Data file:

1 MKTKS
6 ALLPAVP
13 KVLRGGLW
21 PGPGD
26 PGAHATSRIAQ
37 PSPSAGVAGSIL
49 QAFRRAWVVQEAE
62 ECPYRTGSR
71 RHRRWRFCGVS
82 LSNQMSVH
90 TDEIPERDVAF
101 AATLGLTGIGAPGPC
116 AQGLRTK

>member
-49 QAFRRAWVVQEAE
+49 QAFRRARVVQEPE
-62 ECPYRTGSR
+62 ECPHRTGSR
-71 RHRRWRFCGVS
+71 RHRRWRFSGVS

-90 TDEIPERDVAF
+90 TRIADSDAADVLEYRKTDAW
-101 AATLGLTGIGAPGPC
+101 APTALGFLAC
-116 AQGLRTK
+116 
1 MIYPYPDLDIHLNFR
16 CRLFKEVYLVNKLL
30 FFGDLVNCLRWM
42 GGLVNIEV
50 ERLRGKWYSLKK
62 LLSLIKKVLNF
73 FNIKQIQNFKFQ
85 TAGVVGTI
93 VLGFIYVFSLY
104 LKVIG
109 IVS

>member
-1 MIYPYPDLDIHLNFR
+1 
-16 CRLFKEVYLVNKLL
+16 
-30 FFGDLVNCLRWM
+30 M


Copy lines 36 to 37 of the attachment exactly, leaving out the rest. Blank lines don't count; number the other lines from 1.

104 LKVIG
109 IVS